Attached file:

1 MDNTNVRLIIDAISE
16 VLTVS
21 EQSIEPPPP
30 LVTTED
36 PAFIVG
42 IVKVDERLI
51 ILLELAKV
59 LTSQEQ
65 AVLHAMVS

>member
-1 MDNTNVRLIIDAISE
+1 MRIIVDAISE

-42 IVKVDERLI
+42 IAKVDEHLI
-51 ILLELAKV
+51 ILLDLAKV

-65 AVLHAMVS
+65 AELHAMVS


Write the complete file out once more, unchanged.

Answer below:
1 MDNTNVRLIIDAISE
16 VLTVS
21 EQSIEPPPP
30 LVTTED
36 PAFIVG
42 IVKVDERLI
51 ILLELAKV
59 LTSQEQ
65 AVLHAMVS

>member
-1 MDNTNVRLIIDAISE
+1 MRIIVDAISE

-42 IVKVDERLI
+42 IAKVDEHLI
-51 ILLELAKV
+51 ILLDLAKV

-65 AVLHAMVS
+65 AELHAMVS